Academic journal article The McKinsey Quarterly

Good News for Newspapers

Academic journal article The McKinsey Quarterly

Good News for Newspapers

Article excerpt

Luis Ubi[tilde{n}]as

Many publishers and readers of newspapers think that the industry is declining. It is true that overall circulation is lower than it was before broadcast TV, cable TV, and the Internet made huge inroads. Yet by comparison with those mass media, the position of newspapers suddenly looks quite strong: the audiences for up-and-coming media remain terribly fragmented, so newspapers, though diminished, have once again become something like a broad-reach medium. In the United States, they reach 59 percent of the adult population daily, a penetration rate higher than that of prime-time TV, at 42 percent, or of radio, at 25 percent. Instead of substituting on-line publications for newspapers, readers commonly frequent the World Wide Web sites of their usual papers or use the Internet to complement the print media. In fact, many newspapers have succeeded in extending their readership bases by attracting new demographic groups to their Web sites.

Perhaps it should therefore be no surprise that newspapers around the world have been aggressively raising their prices. What is a surprise is the fact that, in seeming defiance of the standard inverse relationship between price and circulation, this development hasn't driven away readers. In an industry that has been shrinking for decades, such evidence of price elasticity is very good news.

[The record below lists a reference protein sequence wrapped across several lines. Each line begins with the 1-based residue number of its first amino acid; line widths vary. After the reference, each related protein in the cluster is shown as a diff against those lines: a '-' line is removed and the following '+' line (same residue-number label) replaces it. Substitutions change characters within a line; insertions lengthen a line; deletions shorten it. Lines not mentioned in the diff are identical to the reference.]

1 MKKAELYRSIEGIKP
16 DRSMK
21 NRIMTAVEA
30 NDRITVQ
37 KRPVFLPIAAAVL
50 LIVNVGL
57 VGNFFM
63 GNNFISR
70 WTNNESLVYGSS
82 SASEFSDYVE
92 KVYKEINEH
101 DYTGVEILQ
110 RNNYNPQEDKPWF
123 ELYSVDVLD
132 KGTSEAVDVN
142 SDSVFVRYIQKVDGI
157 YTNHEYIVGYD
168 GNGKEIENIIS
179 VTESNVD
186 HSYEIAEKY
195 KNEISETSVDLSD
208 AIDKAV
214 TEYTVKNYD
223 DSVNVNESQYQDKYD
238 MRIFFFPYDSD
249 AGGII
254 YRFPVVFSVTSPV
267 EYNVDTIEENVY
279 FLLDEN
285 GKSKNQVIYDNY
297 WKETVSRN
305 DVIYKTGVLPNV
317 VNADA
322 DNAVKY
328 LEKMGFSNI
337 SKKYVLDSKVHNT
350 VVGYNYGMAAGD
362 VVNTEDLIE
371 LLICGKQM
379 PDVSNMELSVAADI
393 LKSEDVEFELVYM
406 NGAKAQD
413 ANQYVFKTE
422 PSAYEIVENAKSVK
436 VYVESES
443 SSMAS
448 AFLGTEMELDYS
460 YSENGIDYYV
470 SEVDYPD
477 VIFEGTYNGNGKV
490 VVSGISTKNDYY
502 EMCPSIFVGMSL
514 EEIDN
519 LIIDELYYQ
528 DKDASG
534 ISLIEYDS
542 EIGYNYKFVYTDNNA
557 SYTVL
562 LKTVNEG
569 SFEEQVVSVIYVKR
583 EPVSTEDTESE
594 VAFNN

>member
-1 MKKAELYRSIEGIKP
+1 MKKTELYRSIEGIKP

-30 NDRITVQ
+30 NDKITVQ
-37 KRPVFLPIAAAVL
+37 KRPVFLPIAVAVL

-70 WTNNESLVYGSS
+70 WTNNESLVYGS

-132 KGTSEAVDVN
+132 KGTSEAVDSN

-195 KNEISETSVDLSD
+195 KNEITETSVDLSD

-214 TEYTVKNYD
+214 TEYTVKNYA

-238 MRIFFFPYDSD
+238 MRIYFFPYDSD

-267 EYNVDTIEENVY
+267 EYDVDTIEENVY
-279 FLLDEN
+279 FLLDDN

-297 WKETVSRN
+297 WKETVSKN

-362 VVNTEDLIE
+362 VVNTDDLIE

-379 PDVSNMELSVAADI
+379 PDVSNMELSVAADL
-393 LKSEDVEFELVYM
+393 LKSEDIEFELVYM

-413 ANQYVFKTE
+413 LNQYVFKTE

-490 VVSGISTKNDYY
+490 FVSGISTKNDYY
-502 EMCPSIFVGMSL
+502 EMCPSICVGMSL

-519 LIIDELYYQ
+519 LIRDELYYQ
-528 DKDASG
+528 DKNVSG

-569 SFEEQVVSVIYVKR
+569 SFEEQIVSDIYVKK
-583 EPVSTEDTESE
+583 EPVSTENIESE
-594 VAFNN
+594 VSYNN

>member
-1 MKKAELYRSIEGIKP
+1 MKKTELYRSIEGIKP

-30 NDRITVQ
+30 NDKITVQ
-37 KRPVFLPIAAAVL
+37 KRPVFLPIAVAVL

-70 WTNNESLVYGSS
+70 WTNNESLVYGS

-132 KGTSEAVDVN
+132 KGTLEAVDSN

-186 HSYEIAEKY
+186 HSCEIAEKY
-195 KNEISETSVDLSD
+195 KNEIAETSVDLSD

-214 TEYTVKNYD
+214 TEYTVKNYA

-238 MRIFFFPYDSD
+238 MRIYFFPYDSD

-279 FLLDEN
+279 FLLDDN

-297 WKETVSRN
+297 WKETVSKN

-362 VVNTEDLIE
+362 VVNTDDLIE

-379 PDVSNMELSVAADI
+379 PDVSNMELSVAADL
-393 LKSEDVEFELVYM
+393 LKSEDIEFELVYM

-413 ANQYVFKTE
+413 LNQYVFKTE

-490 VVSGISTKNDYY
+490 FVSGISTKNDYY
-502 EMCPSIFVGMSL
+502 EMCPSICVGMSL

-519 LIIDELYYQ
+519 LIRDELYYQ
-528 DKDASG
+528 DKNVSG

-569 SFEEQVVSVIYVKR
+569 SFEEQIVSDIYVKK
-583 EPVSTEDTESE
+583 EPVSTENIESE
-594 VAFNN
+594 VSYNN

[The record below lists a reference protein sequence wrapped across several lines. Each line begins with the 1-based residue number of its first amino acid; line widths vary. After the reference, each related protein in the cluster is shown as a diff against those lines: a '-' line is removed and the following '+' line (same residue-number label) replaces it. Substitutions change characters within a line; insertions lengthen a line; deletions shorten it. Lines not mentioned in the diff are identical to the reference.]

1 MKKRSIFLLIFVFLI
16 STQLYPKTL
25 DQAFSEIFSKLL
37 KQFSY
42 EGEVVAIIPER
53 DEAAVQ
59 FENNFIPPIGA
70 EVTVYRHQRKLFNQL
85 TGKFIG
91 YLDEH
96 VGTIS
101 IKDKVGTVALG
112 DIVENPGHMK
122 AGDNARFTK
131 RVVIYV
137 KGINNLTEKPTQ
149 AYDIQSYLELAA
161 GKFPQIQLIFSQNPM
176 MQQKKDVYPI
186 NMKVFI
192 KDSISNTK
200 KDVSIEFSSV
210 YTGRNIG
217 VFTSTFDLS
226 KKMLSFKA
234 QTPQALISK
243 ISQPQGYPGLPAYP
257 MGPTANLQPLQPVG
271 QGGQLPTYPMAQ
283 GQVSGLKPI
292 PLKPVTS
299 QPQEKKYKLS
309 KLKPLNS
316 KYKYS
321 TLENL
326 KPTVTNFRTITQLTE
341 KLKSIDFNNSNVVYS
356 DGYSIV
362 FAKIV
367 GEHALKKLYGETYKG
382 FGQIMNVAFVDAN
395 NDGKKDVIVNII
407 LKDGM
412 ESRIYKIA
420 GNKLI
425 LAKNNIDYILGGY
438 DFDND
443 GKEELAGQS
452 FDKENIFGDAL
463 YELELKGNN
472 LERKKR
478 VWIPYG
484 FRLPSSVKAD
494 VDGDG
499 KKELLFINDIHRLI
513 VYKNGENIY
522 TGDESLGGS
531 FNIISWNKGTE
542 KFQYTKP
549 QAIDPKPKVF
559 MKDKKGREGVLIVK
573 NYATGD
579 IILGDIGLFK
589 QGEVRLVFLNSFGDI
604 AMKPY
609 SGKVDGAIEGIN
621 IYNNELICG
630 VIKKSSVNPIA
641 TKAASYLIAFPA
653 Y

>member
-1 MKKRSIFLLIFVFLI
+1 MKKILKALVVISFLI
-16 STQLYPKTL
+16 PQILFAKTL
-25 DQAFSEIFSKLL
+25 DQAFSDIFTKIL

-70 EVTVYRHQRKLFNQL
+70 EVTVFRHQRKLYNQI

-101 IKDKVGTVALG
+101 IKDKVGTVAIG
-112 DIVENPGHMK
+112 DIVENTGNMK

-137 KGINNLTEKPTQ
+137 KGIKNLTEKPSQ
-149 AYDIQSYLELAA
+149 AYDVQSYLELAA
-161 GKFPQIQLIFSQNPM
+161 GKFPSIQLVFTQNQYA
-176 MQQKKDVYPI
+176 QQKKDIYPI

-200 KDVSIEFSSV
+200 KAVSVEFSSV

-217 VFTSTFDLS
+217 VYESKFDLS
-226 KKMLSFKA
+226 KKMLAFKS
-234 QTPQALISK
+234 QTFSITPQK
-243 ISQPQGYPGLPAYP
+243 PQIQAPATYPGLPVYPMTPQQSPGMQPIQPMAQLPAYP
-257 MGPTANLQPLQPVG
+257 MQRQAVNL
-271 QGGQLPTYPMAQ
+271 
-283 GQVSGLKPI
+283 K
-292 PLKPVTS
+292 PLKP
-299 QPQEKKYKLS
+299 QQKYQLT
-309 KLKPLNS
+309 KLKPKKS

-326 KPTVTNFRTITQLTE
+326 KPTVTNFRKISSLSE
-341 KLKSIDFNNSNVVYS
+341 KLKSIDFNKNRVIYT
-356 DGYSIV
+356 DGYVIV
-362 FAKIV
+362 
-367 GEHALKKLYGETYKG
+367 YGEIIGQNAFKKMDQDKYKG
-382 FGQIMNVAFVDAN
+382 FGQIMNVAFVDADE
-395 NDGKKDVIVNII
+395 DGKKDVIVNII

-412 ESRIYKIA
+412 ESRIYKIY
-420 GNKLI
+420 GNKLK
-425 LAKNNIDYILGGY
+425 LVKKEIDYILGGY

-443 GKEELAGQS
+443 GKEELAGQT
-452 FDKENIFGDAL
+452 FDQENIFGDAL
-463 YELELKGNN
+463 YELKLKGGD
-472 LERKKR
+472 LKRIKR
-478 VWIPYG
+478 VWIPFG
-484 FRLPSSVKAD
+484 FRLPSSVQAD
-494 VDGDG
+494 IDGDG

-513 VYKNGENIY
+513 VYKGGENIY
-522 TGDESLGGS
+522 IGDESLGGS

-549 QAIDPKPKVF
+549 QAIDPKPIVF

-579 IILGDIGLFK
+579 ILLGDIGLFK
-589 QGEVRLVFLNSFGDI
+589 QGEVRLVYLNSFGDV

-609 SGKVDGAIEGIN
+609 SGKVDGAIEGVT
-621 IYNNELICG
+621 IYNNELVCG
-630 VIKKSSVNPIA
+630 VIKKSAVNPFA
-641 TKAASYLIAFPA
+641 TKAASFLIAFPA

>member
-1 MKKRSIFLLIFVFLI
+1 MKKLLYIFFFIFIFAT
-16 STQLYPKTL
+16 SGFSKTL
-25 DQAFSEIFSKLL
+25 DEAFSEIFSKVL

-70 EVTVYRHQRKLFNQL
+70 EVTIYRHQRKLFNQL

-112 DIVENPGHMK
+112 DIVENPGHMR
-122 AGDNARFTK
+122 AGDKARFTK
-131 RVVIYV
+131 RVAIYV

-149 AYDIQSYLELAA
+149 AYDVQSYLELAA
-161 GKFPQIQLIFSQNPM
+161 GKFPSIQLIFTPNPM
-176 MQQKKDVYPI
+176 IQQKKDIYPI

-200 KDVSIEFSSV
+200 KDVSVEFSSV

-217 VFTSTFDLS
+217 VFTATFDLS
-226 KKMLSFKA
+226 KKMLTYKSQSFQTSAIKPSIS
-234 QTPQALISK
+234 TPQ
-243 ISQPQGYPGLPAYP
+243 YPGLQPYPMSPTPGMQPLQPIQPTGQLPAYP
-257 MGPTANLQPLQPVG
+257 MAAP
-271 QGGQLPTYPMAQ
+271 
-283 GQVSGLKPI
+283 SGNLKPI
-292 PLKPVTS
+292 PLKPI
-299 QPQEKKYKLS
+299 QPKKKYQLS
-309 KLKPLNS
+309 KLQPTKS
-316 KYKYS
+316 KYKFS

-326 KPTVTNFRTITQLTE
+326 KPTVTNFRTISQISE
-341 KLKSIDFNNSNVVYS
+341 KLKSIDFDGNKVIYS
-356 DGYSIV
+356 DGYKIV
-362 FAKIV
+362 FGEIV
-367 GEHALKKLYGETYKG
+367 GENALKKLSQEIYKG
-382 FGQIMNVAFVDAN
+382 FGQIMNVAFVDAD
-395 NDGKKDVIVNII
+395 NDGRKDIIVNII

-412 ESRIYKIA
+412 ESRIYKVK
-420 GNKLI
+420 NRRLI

Indeed, even in mature markets, newspaper prices have increased much more than those of other daily goods. In emerging markets, as Exhibit 1 suggests, circulation growth is very strong, and individual newspapers, such as the Times of India and Brazil's O Dia and O Estado de Sao Paolo, have achieved growth rates of up to around 60 percent over the past five years.

Exhibit 2 maps changes in circulation against changes in inflation-adjusted prices for top newspapers in each of nine markets around the globe during a period of six years. You would expect circulation to decrease as prices increased, putting most of the dots along the diagonal or into the shaded areas, but more than half of the newspapers actually fall outside them. …

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